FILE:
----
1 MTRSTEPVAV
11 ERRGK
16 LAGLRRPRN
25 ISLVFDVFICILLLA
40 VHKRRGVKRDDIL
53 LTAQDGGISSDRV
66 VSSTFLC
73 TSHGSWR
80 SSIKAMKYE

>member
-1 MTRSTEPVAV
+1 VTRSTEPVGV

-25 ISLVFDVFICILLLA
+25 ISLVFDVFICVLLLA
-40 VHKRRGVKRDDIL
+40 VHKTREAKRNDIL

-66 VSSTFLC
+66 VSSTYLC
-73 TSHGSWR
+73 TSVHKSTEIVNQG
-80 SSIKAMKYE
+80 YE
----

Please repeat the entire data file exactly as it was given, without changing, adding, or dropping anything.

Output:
1 MTRSTEPVAV
11 ERRGK
16 LAGLRRPRN
25 ISLVFDVFICILLLA
40 VHKRRGVKRDDIL
53 LTAQDGGISSDRV
66 VSSTFLC
73 TSHGSWR
80 SSIKAMKYE

>member
-1 MTRSTEPVAV
+1 VTRSTEPVGV

-25 ISLVFDVFICILLLA
+25 ISLVFDVFICVLLLA
-40 VHKRRGVKRDDIL
+40 VHKTREAKRNDIL

-66 VSSTFLC
+66 VSSTYLC
-73 TSHGSWR
+73 TSVHKSTEIVNQG
-80 SSIKAMKYE
+80 YE